That it is going to be a New York Times Page One story tomorrow makes it even more suspect.
Here's the NYT story U.S. Said to Weigh a New Approach on North Korea
Here's my initial take:
1. It's a recommendation from the dithering diplomats at the State Department, not a change in policy.
2. We might talk peace treaty IF North Korea gives up its nukes.
North Korea will view any departure from our current policy as a sign of weakness. Condi needs to get her people by the shorthairs and threaten to fire the next one who discloses internal discussions to the press. This is not a trial balloon from Condi. She's too smart for that. This is from some underling whose self-esteem is so low that he/she needs validation from the NYT.
UPDATE (5/18/06, 5:15pm CDT):
While Matt Drudge realizes that the MSM often use him to pimp a story, he doesn't seem to mind. Sometimes he just throws it up there to see if it'll stick. If he adds the revolving red-blue light, it's a good indication that he thinks the story is huge. If the story turns out to have legs, he will carry it for a couple of days with other reports from Reuters, AP, Breitbart, etc.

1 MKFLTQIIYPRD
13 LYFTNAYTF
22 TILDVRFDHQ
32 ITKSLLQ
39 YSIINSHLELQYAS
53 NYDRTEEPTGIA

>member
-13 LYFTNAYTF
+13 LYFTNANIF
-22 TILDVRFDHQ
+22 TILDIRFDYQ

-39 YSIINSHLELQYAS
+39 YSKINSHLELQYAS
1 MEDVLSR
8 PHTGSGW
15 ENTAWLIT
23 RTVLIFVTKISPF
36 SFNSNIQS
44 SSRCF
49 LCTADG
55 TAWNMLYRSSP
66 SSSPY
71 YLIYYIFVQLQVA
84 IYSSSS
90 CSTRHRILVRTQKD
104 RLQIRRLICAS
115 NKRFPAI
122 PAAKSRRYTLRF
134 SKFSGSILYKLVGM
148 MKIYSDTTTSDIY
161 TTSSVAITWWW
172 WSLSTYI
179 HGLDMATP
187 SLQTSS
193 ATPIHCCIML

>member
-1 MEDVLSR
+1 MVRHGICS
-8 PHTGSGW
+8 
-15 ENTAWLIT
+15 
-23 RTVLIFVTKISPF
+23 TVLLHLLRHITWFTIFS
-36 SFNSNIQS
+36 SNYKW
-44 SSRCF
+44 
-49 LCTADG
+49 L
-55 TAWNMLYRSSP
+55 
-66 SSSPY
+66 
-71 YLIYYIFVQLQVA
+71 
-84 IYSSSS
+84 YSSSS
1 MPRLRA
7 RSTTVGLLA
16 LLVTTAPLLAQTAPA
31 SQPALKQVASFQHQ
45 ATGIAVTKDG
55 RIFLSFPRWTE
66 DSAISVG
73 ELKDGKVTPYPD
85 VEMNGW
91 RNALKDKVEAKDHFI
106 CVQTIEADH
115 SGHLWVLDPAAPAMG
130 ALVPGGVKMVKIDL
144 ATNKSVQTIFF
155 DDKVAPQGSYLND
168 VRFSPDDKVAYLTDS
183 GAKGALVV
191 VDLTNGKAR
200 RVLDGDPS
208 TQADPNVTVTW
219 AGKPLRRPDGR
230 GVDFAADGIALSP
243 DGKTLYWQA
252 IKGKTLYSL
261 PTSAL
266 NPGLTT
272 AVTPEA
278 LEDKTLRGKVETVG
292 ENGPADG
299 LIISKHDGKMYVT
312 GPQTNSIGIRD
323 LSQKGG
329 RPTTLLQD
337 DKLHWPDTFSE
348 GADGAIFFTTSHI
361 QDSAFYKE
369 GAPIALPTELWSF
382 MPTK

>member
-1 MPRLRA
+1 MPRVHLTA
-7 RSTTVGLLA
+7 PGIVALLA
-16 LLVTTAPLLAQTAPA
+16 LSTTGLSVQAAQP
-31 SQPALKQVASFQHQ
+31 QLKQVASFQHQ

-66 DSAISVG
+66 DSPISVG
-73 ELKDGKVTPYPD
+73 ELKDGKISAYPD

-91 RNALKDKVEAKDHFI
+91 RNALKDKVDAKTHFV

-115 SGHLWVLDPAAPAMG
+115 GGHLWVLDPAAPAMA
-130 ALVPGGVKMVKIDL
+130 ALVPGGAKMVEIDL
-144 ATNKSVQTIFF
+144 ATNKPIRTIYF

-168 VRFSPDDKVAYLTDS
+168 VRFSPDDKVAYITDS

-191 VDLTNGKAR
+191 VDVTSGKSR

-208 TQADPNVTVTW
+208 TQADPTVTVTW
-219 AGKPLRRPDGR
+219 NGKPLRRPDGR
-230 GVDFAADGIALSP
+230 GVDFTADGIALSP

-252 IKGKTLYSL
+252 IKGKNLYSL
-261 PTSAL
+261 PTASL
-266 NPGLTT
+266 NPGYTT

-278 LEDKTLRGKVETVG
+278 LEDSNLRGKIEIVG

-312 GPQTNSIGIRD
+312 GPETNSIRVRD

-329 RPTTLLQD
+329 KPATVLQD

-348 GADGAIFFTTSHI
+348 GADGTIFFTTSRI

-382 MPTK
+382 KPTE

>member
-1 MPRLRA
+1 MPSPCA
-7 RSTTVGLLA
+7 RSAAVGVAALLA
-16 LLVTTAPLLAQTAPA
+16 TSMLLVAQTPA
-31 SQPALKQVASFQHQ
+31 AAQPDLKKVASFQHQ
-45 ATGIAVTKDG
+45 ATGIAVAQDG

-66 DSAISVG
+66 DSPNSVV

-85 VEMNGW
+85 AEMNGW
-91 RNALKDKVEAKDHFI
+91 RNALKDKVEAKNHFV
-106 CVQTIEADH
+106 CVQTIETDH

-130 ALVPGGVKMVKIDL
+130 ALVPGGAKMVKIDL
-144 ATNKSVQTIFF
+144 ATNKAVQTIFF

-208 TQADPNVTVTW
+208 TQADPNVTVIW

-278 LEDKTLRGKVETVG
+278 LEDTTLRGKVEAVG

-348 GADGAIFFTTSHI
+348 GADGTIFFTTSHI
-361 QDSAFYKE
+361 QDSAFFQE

But if the story is a dog that won't hunt, Drudge pretty quickly let's it die. Thus, you will now see no trace of late last night's headline on his active page.
I wish he would be more discerning about his headlines and the red-blue light thing, but then he's the one with gazillions of hits a day and I'm just a monk.
From Bill Gertz and Rowan Scarborough, Inside The Ring, Friday, May 19, 2006:
Bush administration officials say Assistant Secretary of State Christopher Hill, a leading advocate of conducting peace talks with North Korea, has gone overboard in taking a conciliatory line on the regime in Pyongyang, as part of an effort to coax the communist regime back to the now-stalled six-part talks on its nuclear program.
One senior administration official said Mr. Hill's pro-North Korea bent has bordered on appeasement. Insiders say they privately are calling the diplomat in charge of the State Department's Asia policy "Kim Jong-Hill," after North Korean dictator Kim Jong-il.
Mr. Hill has sought to block or slow President Bush's tougher posture toward North Korea that includes placing more restrictions on Pyongyang for its illegal activities, including currency counterfeiting, illegal drug trafficking and other sub rosa activities.
Christopher "Kim Jong" Hill